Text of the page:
It is no exaggeration to say that the Great Depression impacted Daviess County, MO, more than any other single event or situation in our history.
During the 1920s, progress was evident in our country. Cars were coming on the scene. Mud roads were being improved, and rock crushers were opened in order to accommodate these new horseless carriages. Electricity was being installed in a few homes. Even a few gasoline tractors slowly emerged on the small farms.
At a turtle’s pace, the economic pendulum of change started to swing in the opposite direction. Farmers and small businesses were threatened by the financial upset. Many banks closed their doors and their failures filtered down to the working class. Red figures of unpaid debt appeared on financial statements.
It’s hard to say what year the Great Depression started. Some point to the Stock Market Crash of 1929; others point to the 1930 drought followed by the droughts of 1934 and 1936. Since all the bank failures that took place in the 1920s, you might argue how the seeds for the Great Depression were sown prior to the 1930s and got progressively worse.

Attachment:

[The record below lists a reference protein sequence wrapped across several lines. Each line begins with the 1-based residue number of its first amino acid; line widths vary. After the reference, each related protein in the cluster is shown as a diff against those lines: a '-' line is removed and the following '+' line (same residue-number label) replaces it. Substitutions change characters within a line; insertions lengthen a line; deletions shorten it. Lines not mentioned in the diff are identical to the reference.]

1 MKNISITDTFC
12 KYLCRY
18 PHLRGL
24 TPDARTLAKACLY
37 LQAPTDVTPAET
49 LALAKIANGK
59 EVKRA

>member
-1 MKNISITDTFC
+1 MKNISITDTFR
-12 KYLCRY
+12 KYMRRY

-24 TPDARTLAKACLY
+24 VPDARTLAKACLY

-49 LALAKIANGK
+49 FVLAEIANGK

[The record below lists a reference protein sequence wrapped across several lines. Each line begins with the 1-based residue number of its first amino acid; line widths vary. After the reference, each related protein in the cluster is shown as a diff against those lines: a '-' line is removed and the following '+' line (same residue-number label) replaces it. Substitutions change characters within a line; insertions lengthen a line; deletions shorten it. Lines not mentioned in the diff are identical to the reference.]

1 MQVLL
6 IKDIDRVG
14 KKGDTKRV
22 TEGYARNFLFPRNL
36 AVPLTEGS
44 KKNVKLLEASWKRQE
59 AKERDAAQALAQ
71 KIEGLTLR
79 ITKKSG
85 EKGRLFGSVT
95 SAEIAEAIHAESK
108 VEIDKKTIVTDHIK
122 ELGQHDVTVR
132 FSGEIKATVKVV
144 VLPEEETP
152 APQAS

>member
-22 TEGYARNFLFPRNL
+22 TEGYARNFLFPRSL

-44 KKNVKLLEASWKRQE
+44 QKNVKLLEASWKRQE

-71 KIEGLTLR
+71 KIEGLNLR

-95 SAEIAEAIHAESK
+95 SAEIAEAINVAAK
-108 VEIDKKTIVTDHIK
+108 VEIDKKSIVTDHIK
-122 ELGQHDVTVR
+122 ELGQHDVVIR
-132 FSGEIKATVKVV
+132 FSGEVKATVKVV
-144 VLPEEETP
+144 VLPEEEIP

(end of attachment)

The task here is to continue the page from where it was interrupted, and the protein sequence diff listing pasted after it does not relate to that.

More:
The Great Depression was truly a time of desperation. People were depressed and there seemed to be little hope. Each day brought forth new drudgeries and new hardships. There was a surplus of banks, but a shortage of money. There was a surplus of workers, but a shortage of jobs. There was a surplus of livestock, but throngs of people standing in food lines. Crops were both low in quantity and quality. Farm auctions occurred almost daily.
The pressure was so great, a few people committed suicide. Probably, anyone who lived during these times remembers them as well as any war. It is no understatement to say that perhaps the Great Depression impacted Daviess County, MO, more than any other single event or situation in our history.
— researched and presented by Wilbur Bush, Gallatin, MO